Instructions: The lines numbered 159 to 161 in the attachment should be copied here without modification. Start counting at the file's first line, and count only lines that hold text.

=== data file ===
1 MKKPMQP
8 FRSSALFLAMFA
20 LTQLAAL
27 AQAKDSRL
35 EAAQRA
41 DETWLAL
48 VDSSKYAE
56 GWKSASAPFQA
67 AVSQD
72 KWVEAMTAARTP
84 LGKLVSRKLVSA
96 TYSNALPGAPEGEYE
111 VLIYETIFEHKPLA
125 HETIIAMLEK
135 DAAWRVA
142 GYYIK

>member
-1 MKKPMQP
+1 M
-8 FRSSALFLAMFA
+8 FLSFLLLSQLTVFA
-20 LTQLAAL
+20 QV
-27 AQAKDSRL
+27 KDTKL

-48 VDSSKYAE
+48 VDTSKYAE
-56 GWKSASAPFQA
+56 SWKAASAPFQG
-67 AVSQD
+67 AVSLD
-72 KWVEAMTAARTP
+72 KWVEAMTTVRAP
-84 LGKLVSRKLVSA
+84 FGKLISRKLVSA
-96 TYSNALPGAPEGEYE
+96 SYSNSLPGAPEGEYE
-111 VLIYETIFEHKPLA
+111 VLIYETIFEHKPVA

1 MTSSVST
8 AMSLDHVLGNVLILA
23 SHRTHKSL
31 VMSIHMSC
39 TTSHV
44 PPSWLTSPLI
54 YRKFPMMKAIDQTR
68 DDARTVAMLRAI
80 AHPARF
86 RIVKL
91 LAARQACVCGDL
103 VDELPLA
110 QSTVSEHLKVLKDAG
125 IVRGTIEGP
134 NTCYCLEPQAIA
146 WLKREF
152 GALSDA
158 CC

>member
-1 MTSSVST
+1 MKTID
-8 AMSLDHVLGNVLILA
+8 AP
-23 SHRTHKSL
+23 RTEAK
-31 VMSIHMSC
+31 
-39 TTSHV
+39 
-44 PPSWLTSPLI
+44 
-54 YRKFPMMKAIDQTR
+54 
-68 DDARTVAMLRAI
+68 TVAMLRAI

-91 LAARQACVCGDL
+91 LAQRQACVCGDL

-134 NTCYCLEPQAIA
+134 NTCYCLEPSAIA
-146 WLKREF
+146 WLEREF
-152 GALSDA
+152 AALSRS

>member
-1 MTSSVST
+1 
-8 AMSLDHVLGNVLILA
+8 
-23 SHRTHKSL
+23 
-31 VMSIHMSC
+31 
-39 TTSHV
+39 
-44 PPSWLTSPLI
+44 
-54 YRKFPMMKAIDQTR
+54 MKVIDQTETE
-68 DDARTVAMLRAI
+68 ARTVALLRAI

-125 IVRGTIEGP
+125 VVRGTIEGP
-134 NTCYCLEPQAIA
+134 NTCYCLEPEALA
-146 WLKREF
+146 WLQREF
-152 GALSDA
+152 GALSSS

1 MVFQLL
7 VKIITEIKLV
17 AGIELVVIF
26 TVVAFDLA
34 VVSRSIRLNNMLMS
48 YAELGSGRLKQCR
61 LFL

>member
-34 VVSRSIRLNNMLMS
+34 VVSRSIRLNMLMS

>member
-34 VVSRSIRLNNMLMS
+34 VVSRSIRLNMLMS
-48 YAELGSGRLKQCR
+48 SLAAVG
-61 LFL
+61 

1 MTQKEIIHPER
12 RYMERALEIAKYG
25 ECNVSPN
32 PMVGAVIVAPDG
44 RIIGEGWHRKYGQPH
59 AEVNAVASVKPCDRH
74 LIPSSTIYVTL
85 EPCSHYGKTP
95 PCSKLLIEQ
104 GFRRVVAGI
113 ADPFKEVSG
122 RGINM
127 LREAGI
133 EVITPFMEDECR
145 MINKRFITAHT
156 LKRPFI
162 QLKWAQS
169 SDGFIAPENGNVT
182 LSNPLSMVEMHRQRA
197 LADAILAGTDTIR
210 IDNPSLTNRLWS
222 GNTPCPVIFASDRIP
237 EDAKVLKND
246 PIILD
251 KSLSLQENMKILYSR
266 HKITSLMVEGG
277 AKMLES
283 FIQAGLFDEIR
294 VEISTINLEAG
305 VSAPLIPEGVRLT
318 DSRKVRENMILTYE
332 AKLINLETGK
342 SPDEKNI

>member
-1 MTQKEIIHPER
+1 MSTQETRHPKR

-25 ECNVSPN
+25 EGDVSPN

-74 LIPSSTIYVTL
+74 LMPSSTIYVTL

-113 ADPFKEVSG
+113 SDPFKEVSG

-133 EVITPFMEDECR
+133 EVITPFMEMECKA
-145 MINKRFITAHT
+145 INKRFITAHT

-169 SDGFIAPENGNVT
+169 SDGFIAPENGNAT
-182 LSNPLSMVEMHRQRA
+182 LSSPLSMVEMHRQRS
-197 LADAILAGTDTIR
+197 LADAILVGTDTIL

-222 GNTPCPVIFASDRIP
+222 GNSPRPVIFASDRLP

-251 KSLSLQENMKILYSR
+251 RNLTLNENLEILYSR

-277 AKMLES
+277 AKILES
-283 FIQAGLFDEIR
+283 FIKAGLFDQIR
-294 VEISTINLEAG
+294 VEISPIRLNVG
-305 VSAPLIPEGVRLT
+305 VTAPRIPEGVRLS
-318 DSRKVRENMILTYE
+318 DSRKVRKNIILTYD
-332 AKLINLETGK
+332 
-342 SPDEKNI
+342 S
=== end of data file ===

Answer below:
-1 MTQKEIIHPER
+1 MSTQETRHPKR

-25 ECNVSPN